There are 1 out of every 10 senior citizens over the age of 60 that experience a form of abuse. Most of these instances occur within the home by a family member.
That is why is it essential to choose an elderly caregiver carefully whether they will be living with or visiting your loved one.
Use these top 11 questions during an interview to find the perfect match to care for your senior relative.
1. What Kind of Caregiver Experience Do You Have?
One of the main questions to ask a caregiver is their professional experience. Taking care of a family member doesn’t qualify them to take care of your loved one. You want someone will real experience with an elder that they weren’t related to.
It takes compassion to care for a stranger. That is because it’s not an obligation rather a career choice. They should have a passion for the job.
2. Do You have a Car and Clean Driving Record?
Included in your caregiver questions is their driving ability. As a caretaker, they will need to run errands like going grocery shopping, taking clothes to the dry cleaners, driving them to doctor appointments, and picking up prescription medicine.
You want someone with a reliable car and has no violations that could disturb their ability to drive. A safe and responsible driver is also necessary to be sure your loved one is transported on time without endangering their safety.
3. Can You Submit a Background Check?
In addition to a good driving record, the caregiver should pass a background check. Include in your interview questions for caregivers an agreement to conduct a report that shows any violence or drug abuse.
You can also include a consensus to drug test the caregiver.
4. What are Your Vacation Plans?
Taking care of an elder is a full-time job. The caregiver is the sole provider, so if they are absent a replacement is a necessity.
Ask them if and when they plan to go on vacation. They should be willing to accommodate you by planning and scheduling a temporary worker to cover the time they are away.
5. Do You Have Other Family Obligations?
Other obligations can get in the way of a demanding job like eldercare. If the worker has a family of their own then they will take priority over their job.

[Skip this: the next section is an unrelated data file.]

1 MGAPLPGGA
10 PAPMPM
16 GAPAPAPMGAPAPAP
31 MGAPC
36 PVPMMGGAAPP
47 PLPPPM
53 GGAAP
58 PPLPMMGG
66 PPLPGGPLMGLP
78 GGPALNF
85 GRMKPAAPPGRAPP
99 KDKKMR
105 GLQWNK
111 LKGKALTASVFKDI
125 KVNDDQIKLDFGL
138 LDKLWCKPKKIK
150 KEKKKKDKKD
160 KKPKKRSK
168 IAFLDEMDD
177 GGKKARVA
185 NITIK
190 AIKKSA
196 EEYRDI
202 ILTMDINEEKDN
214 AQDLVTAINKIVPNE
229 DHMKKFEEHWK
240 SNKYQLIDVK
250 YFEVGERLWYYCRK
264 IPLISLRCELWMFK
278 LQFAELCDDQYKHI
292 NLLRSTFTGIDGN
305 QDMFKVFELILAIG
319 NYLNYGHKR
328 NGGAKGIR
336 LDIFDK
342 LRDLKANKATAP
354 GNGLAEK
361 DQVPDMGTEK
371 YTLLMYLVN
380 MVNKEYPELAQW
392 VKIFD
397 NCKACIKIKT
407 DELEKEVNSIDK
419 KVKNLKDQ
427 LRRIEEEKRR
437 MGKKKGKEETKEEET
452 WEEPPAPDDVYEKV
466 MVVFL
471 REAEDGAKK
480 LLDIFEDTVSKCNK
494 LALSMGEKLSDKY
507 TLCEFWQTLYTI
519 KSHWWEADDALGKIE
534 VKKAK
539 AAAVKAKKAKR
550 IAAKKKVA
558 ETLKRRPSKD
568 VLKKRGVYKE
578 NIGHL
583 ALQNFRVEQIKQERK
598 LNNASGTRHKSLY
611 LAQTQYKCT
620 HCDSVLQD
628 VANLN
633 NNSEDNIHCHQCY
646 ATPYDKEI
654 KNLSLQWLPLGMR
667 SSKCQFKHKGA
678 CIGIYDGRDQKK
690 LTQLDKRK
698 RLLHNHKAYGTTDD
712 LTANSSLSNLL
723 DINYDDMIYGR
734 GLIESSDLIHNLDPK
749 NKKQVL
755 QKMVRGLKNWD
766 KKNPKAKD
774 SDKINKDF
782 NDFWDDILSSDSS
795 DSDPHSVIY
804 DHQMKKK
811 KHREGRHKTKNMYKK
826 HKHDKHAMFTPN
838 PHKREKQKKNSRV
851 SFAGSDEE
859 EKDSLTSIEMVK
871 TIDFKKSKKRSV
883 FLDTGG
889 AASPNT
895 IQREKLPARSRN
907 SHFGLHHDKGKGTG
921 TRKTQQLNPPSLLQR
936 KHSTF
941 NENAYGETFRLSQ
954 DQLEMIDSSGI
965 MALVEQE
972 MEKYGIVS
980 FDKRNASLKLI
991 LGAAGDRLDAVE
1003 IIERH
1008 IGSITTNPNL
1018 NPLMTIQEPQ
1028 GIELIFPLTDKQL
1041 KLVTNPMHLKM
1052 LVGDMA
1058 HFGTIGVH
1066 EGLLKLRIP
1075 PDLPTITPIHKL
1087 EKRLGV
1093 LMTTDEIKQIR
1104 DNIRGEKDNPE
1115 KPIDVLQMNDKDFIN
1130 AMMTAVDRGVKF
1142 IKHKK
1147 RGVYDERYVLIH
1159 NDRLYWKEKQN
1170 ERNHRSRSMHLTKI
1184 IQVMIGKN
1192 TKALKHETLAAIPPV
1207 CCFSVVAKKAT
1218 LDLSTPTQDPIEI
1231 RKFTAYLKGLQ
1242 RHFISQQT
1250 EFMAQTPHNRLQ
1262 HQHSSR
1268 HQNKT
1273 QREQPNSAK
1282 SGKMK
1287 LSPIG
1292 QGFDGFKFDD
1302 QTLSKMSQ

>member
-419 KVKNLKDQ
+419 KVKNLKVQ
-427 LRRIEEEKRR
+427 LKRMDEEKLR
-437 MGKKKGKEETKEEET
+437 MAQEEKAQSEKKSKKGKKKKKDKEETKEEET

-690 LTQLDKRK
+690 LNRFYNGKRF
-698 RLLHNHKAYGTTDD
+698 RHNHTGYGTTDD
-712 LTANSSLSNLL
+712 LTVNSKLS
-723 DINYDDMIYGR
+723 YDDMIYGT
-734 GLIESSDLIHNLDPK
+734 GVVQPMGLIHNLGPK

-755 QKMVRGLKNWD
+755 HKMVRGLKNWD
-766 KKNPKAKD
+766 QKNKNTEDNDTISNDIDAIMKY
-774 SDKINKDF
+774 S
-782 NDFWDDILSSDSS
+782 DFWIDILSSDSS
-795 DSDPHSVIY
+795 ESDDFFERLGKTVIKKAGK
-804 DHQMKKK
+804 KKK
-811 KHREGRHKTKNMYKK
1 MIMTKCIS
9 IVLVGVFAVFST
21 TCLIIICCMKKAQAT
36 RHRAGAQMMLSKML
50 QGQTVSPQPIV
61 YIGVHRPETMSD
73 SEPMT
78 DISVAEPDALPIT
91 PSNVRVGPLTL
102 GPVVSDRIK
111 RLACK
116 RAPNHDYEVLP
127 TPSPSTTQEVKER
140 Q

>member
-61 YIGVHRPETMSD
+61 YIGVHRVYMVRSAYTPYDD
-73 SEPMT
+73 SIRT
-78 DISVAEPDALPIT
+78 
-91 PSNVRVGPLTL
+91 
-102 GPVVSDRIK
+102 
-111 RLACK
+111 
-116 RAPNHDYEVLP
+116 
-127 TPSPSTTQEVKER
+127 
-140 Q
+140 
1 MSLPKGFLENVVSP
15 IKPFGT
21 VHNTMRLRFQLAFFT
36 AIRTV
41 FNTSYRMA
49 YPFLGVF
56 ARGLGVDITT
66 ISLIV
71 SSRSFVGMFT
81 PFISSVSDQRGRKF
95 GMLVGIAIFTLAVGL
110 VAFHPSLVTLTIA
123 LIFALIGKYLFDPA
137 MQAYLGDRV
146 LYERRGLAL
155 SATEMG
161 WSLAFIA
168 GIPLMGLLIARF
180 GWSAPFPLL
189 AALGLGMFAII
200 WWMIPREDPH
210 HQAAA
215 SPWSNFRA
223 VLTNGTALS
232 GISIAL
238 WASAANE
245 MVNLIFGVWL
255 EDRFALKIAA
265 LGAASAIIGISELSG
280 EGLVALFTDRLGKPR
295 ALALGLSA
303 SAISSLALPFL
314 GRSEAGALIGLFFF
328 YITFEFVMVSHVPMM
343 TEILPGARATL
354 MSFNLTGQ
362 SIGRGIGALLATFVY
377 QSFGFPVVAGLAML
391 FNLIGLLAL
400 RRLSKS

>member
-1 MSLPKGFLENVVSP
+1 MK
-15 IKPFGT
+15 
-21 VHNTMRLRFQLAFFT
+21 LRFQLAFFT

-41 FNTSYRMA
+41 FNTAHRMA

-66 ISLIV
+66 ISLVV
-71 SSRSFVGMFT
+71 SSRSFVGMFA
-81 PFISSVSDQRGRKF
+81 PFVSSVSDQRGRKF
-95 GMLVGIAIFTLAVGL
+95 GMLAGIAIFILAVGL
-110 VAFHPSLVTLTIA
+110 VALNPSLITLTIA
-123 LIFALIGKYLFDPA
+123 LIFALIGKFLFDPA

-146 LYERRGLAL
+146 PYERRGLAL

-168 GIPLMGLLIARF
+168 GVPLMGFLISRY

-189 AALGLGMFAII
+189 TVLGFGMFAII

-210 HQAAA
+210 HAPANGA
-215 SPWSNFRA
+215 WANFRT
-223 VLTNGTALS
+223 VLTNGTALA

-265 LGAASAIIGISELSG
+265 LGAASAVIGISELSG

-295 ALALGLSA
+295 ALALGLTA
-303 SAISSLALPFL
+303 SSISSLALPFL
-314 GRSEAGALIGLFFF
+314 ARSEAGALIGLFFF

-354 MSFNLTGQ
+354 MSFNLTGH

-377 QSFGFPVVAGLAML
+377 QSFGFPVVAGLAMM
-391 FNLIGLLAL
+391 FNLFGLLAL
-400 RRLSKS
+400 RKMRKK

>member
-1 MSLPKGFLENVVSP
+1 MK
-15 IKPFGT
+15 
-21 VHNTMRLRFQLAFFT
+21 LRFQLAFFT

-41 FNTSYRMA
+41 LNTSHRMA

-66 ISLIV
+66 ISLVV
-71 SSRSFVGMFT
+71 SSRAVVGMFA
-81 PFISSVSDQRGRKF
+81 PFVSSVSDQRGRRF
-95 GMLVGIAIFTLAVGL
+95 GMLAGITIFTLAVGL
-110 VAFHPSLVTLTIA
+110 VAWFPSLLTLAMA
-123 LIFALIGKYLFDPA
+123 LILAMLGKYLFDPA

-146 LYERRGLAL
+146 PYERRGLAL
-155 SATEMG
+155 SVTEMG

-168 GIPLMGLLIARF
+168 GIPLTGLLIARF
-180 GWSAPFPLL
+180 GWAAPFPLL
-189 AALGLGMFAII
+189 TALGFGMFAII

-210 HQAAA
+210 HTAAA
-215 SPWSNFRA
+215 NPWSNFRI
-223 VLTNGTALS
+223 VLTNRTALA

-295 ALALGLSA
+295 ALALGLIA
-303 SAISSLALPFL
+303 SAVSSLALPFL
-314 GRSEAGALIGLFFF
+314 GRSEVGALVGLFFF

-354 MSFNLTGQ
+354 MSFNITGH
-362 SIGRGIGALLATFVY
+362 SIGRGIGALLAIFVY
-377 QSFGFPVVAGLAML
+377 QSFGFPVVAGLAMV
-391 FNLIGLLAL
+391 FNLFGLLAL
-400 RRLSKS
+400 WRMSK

While having a family can’t be a reason to not hire someone it should be considered when choosing someone.
If the caregiver will live in the elder’s home then you need to ask about family visits and how this will affect their responsibilities.
6. Can You Provide Live-in Care or Specific Hours That You Can Only Work?
This is one of the most important caregiver interview questions as it will determine their availability. Whether the caregiver lives in the elder’s house will depend on their needs.
Some elders need 24-hour care because of certain medical conditions. If you need someone in the home morning, noon, and night then you must find someone willing to provide live-in care.
If live-in is not required, then discuss the needed hours to determine if they fit the needs of your loved one’s schedule. Keep in mind that on-call hours might be necessary.
7. Do You Have Any Healthcare Training?
There are no educational or training requirements to become an elder-care worker. So, having any experience in the healthcare industry is a bonus that shouldn’t be taken for granted.
This is especially true if your loved one has a chronic illness or debilitating disease that requires medical attention. Having a trained healthcare professional may be partly covered by insurance and limit some doctor visits.
8. Why Did You Choose to be an Elderly Caregiver?
Qualifications can mean little in elder caregiver work if they have no passion. Ask your interviewee, “Why do you want to be a caregiver?” This will provide insight into their devotion to the job.
If it is just a way to make money while they look for something better then you can’t trust them to put all their effort into the job.
9. What Was Your Last Job and Why Did You Leave?
A caregiver’s reputation is important since you can learn about various problems regarding how they work with people. Ask them about previous jobs and why they left. The reason reveals their motivation and personal goals.
You can also ask for references to contact people first-hand.
10. What Part of the Job is Most Challenging for You?
We all have a weakness, which is ok. Knowing the caregiver’s weakness will help you to remove those responsibilities if necessary. For example, if they are worried about helping the elderly up the stairs, then get a lift in the house.
11. Do You Plan to Be a Caregiver for the Long-term?
The last thing you need is a high term-over rate with a caregiver. You need someone who will be in the position for the long-term. Your loved one will get close to the caregiver so you don’t want to keep changing this person.
Ask them their future plans and if they have career goals that don’t include being a caregiver.
Hiring an Elder Caregiver
These elder caregiver questions can help you find the right candidate, but you may run out of prospects if no one is the right fit. Using a caregiver service can help you with your search, background checks, and hiring process.
Connect us today to start your search for the perfect caregiver.